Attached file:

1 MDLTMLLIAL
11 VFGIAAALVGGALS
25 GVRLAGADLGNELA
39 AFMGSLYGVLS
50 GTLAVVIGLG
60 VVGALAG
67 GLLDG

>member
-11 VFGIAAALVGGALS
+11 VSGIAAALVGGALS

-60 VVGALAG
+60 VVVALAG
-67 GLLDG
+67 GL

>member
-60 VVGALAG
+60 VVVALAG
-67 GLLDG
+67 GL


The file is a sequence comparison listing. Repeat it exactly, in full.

1 MDLTMLLIAL
11 VFGIAAALVGGALS
25 GVRLAGADLGNELA
39 AFMGSLYGVLS
50 GTLAVVIGLG
60 VVGALAG
67 GLLDG

>member
-11 VFGIAAALVGGALS
+11 VSGIAAALVGGALS

-60 VVGALAG
+60 VVVALAG
-67 GLLDG
+67 GL

>member
-60 VVGALAG
+60 VVVALAG
-67 GLLDG
+67 GL